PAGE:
Broadcastify came from the prolific mind of Texan Lindsay Blanton, who in 1998 founded, which bills itself as “the world’s largest radio communications data management and media provider.” The company tracks nearly a quarter of a million radio frequencies and has become the home for tens of thousands of people across the globe seeking to link with each other. Blanton told CNN that “we’re providing a service to the general public to keep them aware.” Many local police departments, however, aren’t so sure.

In Chicago, for example, city officials decided in 2022 to encrypt police-started transmissions. “It's about officer safety," Mayor Lori Lightfoot contended. "If it's unencrypted and there's access, there's no way to control criminals who are also gonna get access, listen in and adjust their criminal behavior in response to the information that's being communicated.”

Members of a local media coalition pushed back. They argued that they had always worked closely with police to avoid compromising investigations. In an open letter to the public, local television stations and newspapers contended that “real-time access to police scanners promotes transparency and accountability by law enforcement.” They pointed out that a later analysis of police scanner traffic during the Uvalde, Texas, school shooting revealed that law enforcement’s response was slow and inadequate.

During the 2022 mass shooting in Highland Park, Ill., when a gunman killed seven people and injured 48 more during an Independence Day parade, Broadcastify supporters pointed out that monitoring the police scanners provided a way for people to stay safe and locate the missing. A few months later, however, after Highland Park started blocking transmissions, there was a shooting in broad daylight at a courthouse, with more than 40 shots fired before the shooters escaped on an expressway. As a result, the media coalition argued, “you did not see, hear or read about that incident as it was happening.”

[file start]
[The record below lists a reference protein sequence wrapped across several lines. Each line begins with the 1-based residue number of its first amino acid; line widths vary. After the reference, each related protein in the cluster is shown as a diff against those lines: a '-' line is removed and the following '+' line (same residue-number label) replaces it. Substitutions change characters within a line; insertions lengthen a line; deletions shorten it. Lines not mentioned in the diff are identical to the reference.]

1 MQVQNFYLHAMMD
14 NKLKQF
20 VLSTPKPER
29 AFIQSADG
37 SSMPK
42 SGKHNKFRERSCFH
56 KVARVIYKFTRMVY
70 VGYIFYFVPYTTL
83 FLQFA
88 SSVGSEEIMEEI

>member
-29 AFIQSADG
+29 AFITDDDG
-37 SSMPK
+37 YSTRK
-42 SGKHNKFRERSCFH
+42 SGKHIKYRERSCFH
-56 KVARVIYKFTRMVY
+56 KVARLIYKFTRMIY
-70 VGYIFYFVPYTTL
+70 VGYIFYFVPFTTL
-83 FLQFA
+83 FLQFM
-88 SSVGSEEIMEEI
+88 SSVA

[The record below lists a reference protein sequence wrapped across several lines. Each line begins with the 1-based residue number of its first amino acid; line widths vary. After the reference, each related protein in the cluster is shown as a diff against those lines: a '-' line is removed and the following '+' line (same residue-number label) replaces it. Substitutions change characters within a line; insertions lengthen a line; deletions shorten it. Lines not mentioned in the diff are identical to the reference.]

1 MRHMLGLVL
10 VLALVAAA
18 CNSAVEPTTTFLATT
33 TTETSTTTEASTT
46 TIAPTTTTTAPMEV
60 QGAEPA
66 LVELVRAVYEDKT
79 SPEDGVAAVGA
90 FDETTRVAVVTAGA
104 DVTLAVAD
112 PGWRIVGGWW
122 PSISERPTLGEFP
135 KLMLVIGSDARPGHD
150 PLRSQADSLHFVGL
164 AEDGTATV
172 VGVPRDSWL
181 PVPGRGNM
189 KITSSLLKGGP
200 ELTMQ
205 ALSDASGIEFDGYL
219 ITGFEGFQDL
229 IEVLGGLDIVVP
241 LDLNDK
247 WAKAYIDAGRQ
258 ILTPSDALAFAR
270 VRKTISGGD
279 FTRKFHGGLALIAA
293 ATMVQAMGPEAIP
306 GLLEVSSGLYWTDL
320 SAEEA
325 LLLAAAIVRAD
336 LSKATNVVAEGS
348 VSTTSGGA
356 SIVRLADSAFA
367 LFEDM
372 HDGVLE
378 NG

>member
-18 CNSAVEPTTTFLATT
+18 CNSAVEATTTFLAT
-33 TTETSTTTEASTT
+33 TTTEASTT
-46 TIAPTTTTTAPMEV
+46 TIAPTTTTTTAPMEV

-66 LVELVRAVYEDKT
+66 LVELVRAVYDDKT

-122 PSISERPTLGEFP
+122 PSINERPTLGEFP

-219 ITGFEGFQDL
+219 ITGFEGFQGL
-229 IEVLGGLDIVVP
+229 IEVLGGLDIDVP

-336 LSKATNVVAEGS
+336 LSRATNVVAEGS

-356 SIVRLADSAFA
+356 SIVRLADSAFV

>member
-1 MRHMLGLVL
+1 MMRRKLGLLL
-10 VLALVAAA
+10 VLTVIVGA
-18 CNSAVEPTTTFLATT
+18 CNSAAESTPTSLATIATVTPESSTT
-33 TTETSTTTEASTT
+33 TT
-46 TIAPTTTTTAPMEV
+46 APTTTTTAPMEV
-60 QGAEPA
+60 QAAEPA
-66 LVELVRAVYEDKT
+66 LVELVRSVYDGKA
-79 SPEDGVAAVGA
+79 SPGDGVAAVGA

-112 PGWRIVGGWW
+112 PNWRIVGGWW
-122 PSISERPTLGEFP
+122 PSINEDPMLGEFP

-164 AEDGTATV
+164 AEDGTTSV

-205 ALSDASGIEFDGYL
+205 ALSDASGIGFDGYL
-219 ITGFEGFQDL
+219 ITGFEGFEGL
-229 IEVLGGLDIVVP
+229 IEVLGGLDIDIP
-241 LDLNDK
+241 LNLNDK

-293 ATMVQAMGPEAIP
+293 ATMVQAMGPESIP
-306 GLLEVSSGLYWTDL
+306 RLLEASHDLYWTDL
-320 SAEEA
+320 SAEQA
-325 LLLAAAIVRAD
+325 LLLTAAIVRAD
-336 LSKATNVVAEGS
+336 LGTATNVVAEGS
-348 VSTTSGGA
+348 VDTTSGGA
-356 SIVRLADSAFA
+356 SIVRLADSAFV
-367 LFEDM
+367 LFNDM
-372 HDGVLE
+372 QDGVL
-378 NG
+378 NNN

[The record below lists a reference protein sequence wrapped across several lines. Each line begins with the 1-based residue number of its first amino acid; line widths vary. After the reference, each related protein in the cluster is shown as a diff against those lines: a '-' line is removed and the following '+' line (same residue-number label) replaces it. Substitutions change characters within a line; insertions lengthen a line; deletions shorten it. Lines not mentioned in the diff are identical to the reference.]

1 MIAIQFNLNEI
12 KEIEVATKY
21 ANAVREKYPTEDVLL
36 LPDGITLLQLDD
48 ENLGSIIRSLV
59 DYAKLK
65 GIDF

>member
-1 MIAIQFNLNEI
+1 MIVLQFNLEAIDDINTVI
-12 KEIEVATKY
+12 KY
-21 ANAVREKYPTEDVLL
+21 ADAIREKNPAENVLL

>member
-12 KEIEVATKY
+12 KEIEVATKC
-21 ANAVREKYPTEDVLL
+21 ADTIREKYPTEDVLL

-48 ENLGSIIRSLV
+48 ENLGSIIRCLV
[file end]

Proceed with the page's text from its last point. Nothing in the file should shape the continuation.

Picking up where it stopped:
In response to the pressure, the city decided to make radio traffic available to Broadcastify, but with a 30-minute delay. A proposal surfaced earlier this year that would give newspapers and broadcasters — but not the public — real-time access to the encrypted radio traffic, so they could report the news without tipping criminals to the police response. But the Chicago debate remains very much in flux.

The same argument has played out across the country. Faced with concern from the police, communities from Baltimore to Denver to Sioux Falls have encrypted their radio signals. The same is true for departments across Florida and Pennsylvania.

As the use of smartphones has exploded, Broadcastify has grown far more than even its founder could have imagined. In the process, it’s framed a genuine debate about just where to set the delicate balance between open communications with the public and sensitive operations for law enforcement.

Donald F. Kettl is professor emeritus and former dean of the University of Maryland School of Public Policy. He is the co-author with William D. Eggers of Bridgebuilders: How Government Can Transcend Boundaries to Solve Big Problems.